College Hockey:
Northeastern tops Princeton in eight-round shootout

— The advent of the shootout was, in theory, not only intended to ensure a concrete result, but to do so in a manner which electrifies the crowd.

Only one of those objectives was met in Northeastern’s 4-3 win over Princeton to open the Mariucci Classic.

After seven scoreless and nearly uneventful rounds, Northeastern junior forward Justin Daniels mercifully ended the shootout with a wrist shot past Tigers’ goalie Mike Condon in round eight. NU’s Braden Pimm scored twice in regulation and Huskies’ goaltender Chris Rawlings made 23 saves as Northeastern extended its unbeaten streak.

“This is seven [games unbeaten] in a row (6-0-1) for us and the first six games were remarkably different than what we played tonight,” said Northeastern coach Jim Madigan. “We showed frustration, we didn’t move pucks and our transition game wasn’t there at all through the neutral zone area.”

Although officially a tie, the shootout win advances Northeastern (7-7-3, 4-7-2 HE) to Saturday’s 6 p.m. championship game, setting up a rematch with Minnesota to whom the Huskies lost in the title game of the 2008-09 tournament. Ironically, that was the last time the Gophers won their own holiday tournament.

Nine Princeton players registered a point in the game and Condon finished with 38 saves. Princeton moves on to face Niagara in the consolation game at 3 p.m. on Saturday.

The teams traded goals throughout regulation including a three-goal barrage in a 1:40 span halfway through the third period which left the game knotted 3-3. The Huskies led three times but the Tigers (4-9-3, 3-7-1 ECAC) answered on each occasion with power-play goals, twice in rapid fashion.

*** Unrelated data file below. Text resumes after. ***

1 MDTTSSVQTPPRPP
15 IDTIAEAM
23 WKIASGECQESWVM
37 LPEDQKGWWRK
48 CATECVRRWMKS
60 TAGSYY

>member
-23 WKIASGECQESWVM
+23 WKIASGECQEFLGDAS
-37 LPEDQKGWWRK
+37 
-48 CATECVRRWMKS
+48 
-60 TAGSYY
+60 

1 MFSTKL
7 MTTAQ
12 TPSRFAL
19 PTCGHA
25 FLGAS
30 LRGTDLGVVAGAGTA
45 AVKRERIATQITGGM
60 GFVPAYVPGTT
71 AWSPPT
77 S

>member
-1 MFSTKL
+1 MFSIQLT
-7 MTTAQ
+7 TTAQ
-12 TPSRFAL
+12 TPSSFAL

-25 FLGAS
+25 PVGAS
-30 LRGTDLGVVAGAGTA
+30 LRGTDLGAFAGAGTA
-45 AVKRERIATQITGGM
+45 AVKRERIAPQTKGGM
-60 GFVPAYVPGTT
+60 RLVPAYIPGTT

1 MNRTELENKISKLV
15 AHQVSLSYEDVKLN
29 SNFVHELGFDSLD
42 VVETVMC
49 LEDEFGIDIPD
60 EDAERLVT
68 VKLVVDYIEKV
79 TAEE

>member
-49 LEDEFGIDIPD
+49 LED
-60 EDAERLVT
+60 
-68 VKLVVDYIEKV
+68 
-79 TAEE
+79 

“We knew that Princeton works hard, they skate hard, they come at you,” said Madigan. “I didn’t think we matched their intensity at periods of time and I thought it was an ugly win from our perspective.

“We just didn’t execute, we executed poorly, we had way too many penalties, we were undisciplined in our play and every time we got a lead we’d throw it right back to them.”

Northeastern broke a scoreless tie at 19:15 of the first period on Pimm’s shorthanded tally, but the Tigers struck back with just four seconds left in the period on Jack Berger’s power-play goal.

The Huskies allowed Princeton just three shots over the next period and a half, but only managed to extend the lead by one on Vinny Saponari’s goal early in the third before the game briefly morphed from a light jog into a sprint.

Tyler Maugeri evened the score at 2-2 for Princeton at 10:40, but Pimm’s second of the game restored Northeastern’s one-goal lead if only for a moment. The Tigers responded just 1:03 later on Kevin Ross’ goal with NU’s Luke Eibler serving a holding the stick penalty.

Northeastern appeared to press for the winner in the waning moments of regulation and nearly paid dearly for it in the way of a pair of dangerous odd-man rushes upon which the Tigers failed to capitalize.

Madigan said his team must get better over the next 24 hours, but acknowledged that an ugly win is a win nonetheless.

“There was still some good things out there; this isn’t doom and gloom,” said Madigan. “It’s more a product of our mindset than our legs at this point.”

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  • KM

    It was 8 rounds. And it remains a 3-3 tie, not a 4-3 Northeastern win. The shoot out only determined who advanced to championship game

    • Brian Halverson

      Both the headline and paragraph 3 indicate an eight-round shootout. Paragraph 3 begins with a reference to seven SCORELESS rounds, which there was, and ends stating Daniels beat Condon in round eight.

      The initial reverence to a win was simply in the context of the tournament which is precisely why I began paragraph five like this:”Although OFFICIALLY A TIE, the shootout win advances Northeastern (7-7-3, 4-7-2 HE) to Saturday‚Äôs 6 p.m. championship game”

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